Fortunately, this code bloat was addressed by Microsoft through iterators. Iterators provide for a much more terse syntax for defining how a collection's elements are enumerated. An iterator is a method or property that loops through the elements within the collection class and using the yield return keyword. With iterators we don't need to create an explicit enumerator object (such as FibonacciEnumerator). Instead, we can simply loop through the collection's elements and return each element using yield return.

    Let's rewrite the Fibonacci class's GetEnumerator method as an iterator.

    public class Fibonacci : IEnumerable<int>
    {
       ...

       public IEnumerator<int> GetEnumerator()
       {
          foreach (int number in data)
             yield return number;

       }
    }

    When a developer uses a foreach loop on a Fibonacci instance, the Fibonacci class's GetEnumerator method is called. Rather than returning a new enumerator object explicitly, the GetEnumerator method instead loops through the list of Fibonacci numbers. But at each iteration it invokes the yield return statement, which returns control to the calling code (the foreach loop), passing back the current element (number). So the foreach loop is handed back the first element in the Fibonacci object. When the foreach loop starts the next iteration, control returns to the GetEnumerator method and it picks up where it left off, moving to the second element in the data list. The yield return statement again runs and returns control to the foreach loop, passing back the second Fibonacci number. The yield return keyword implements enumerator-like behavior but without all of the code bloat from our earlier example.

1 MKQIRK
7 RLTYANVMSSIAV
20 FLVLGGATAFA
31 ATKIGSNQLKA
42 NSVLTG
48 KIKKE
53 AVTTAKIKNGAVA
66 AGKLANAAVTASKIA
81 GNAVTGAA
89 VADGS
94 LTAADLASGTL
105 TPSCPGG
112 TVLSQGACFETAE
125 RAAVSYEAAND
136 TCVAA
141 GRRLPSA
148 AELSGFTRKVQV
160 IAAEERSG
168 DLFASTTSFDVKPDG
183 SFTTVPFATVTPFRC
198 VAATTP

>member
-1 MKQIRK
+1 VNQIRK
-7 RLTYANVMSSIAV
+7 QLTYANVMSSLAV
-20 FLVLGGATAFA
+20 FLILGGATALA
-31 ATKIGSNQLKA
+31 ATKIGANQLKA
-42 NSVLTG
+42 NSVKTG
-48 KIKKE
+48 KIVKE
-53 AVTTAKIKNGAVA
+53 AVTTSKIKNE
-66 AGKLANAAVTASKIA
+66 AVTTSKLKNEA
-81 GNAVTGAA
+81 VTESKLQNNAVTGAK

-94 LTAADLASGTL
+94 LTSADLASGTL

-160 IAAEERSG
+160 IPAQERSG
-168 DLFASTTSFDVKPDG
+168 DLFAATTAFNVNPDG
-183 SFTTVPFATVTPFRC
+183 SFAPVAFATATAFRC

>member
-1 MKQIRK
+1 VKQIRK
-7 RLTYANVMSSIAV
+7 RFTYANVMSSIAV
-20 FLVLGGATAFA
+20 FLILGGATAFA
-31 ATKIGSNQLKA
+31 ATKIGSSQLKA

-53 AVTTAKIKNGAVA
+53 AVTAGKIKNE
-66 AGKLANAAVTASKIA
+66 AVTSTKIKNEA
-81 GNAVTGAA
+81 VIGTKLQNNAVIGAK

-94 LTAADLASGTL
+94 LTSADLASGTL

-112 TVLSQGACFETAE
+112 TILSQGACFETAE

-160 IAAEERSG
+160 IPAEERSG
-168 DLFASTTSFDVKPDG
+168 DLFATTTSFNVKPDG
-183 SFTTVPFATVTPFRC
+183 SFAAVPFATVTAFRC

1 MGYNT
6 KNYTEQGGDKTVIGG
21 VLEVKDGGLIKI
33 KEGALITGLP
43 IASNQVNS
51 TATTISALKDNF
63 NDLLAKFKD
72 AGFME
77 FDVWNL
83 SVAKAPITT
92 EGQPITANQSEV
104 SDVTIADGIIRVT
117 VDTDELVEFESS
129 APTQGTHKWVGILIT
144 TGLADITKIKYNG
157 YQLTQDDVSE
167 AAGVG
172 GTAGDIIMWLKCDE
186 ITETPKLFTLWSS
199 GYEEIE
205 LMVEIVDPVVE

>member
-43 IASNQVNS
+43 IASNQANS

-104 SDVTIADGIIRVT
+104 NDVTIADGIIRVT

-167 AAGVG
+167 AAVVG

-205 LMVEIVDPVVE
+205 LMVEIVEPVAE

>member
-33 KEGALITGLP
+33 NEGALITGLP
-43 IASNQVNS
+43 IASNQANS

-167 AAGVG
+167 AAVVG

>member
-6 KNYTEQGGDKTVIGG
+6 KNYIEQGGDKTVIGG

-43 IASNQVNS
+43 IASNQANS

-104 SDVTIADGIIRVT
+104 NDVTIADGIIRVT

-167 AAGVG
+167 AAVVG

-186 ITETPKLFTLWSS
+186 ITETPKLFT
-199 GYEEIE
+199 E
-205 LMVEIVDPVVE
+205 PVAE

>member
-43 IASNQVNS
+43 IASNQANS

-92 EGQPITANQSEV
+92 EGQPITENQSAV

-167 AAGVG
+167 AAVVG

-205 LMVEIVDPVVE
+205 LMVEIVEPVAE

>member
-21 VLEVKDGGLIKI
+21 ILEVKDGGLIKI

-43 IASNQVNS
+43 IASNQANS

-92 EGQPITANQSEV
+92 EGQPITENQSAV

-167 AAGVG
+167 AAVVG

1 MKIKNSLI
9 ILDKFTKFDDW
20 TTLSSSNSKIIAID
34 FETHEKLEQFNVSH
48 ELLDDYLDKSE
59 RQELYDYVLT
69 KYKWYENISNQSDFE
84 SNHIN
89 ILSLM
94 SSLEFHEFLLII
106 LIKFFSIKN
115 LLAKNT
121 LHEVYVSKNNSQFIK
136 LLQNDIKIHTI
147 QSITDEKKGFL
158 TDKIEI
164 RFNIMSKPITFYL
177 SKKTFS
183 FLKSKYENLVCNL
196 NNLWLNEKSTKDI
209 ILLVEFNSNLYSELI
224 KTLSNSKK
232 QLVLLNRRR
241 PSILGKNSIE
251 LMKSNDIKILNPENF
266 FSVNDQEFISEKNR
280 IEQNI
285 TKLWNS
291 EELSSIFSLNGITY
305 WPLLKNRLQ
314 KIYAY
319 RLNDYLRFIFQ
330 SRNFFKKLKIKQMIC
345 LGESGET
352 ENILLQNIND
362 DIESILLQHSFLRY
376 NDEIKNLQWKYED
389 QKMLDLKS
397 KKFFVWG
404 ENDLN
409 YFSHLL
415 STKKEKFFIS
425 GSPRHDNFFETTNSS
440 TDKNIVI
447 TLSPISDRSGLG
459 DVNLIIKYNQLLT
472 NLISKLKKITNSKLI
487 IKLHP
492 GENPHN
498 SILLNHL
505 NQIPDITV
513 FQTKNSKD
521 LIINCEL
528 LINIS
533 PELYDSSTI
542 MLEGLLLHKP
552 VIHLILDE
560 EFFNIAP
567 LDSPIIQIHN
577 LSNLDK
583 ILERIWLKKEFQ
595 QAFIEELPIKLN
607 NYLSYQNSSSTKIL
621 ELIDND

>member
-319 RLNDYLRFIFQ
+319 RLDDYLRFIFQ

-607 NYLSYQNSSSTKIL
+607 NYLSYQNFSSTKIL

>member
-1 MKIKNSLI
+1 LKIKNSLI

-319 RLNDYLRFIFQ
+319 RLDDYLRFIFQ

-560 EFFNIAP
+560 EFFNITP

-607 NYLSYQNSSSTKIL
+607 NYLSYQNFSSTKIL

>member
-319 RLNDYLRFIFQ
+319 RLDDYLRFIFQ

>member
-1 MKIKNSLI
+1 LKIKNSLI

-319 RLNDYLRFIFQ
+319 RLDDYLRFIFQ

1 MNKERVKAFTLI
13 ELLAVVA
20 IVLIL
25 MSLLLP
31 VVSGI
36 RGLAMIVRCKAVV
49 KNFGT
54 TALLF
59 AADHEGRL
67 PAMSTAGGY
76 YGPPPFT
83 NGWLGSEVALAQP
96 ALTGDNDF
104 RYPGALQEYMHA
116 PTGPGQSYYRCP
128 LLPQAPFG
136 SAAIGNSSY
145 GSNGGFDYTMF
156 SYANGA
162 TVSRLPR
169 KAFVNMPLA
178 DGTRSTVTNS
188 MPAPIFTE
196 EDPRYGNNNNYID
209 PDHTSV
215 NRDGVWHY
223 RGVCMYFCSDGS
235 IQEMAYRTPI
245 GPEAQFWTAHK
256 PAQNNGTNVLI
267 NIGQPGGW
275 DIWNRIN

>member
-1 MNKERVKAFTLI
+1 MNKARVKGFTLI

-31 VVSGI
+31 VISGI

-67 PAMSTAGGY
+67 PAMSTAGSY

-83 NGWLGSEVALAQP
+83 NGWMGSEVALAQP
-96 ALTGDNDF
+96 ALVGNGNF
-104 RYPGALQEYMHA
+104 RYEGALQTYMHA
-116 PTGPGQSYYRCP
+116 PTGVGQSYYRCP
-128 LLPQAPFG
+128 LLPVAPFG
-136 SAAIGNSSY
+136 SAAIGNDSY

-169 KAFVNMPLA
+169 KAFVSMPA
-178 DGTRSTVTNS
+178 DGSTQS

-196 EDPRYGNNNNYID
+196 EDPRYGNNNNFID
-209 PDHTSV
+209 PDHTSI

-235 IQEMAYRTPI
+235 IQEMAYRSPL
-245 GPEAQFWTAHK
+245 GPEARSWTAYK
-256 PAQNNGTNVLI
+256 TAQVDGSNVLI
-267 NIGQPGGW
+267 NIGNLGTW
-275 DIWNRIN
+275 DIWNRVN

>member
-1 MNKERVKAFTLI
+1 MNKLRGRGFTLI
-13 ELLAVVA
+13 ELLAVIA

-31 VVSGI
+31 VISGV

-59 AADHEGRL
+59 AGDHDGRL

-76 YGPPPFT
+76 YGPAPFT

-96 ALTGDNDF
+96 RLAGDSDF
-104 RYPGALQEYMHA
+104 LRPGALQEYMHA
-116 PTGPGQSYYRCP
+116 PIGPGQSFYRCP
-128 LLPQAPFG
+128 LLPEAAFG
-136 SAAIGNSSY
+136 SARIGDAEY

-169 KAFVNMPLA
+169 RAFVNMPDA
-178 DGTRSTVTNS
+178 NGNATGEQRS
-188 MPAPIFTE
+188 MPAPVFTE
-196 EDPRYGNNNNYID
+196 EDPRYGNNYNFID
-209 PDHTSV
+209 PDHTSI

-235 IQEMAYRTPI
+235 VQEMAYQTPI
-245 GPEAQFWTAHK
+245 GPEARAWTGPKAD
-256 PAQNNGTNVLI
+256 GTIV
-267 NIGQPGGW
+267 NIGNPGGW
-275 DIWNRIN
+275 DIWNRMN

While iterators were introduced to C# 2.0 (the version of C# that shipped with Visual Studio 2005 and the .NET Framework 2.0), they are not available in Visual Basic 9. Instead, Visual Basic developers still need to use the longhand enumerator syntax.

    Query Operators: Defining Operations on Enumerations


    At this point we have a class that models the first N Fibonacci numbers, which can be enumerated. We might also want to add functionality to return the sum of the Fibonacci numbers. This could be done by adding a property named Summation to the Fibonacci class that enumerated the elements in the data list, totalling up their values, and returning that sum. While adding a Summation property would certainly do the trick, it's not useful outside of the Fibonacci class. Wouldn't it be grand if we had a mechanism by which we could compute the sum of any collection of integers?

    Query operators provide a more general mechanism for performing some query on any collection of elements and are implemented as extension methods on the IEnumerable<T> interface. Rather than create a Summation property on the Fibonacci class, let's instead create a query operator named Summation that sums the elements of any collection of integers.